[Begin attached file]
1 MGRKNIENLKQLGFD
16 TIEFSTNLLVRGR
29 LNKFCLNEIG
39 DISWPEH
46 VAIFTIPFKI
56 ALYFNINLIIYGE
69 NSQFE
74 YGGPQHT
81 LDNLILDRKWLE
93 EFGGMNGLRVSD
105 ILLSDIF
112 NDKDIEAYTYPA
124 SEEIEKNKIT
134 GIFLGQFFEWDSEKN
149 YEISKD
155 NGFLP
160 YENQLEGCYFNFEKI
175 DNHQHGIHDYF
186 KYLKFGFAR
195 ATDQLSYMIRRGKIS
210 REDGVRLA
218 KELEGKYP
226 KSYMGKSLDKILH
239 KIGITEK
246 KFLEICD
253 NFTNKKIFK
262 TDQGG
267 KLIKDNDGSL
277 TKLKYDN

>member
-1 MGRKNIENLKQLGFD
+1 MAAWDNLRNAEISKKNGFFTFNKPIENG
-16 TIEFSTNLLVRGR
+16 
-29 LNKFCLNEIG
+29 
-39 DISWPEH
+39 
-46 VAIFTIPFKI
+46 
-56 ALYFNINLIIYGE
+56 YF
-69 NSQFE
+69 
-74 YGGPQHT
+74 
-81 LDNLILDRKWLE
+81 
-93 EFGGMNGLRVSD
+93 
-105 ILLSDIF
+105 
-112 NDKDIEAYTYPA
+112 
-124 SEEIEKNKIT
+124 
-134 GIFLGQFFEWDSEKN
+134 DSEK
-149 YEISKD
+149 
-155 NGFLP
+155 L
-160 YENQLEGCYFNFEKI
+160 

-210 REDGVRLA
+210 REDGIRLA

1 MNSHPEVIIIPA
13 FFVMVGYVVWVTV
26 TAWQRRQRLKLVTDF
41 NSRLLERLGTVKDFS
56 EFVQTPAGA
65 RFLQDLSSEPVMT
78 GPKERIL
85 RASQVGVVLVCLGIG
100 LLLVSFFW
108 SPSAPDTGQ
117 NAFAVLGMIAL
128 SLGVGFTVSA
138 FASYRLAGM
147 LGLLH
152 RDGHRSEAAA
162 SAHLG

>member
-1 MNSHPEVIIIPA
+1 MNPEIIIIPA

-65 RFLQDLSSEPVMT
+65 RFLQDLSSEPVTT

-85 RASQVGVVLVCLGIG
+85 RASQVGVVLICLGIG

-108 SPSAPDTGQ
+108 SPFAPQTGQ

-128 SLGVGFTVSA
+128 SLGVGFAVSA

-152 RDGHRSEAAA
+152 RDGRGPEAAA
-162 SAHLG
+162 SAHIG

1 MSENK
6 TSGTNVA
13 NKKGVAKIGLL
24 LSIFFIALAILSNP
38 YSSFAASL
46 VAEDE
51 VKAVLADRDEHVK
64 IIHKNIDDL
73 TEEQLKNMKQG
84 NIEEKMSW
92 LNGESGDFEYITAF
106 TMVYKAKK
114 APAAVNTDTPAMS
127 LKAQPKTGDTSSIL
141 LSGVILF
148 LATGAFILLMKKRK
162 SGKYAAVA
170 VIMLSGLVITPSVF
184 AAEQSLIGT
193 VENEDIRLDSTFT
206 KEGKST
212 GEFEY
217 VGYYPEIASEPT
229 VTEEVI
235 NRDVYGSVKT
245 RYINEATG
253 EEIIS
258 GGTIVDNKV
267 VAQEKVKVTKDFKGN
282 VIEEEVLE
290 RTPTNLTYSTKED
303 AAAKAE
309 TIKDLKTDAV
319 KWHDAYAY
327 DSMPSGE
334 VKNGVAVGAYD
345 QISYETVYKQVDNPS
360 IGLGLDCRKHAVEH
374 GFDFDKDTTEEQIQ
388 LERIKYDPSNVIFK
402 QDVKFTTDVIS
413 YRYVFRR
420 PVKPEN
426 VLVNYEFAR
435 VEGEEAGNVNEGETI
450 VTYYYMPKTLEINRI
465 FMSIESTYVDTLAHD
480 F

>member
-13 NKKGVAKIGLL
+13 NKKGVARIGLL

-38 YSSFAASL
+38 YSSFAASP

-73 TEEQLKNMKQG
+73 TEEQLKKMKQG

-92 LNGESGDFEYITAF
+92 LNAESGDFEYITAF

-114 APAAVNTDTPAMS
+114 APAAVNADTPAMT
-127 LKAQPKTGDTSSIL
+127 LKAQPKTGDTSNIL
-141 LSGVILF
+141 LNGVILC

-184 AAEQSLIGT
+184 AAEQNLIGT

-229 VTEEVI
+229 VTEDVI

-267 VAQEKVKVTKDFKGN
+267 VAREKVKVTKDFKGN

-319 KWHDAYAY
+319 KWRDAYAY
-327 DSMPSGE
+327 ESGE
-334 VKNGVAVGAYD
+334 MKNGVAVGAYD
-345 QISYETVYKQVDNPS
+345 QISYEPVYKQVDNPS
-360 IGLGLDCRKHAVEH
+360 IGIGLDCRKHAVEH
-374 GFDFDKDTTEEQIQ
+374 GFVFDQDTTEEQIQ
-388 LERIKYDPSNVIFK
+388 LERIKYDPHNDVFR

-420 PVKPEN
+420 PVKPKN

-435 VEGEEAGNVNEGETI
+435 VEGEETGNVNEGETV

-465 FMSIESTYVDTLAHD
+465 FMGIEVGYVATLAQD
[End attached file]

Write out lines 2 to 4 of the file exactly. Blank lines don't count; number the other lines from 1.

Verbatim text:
16 TIEFSTNLLVRGR
29 LNKFCLNEIG
39 DISWPEH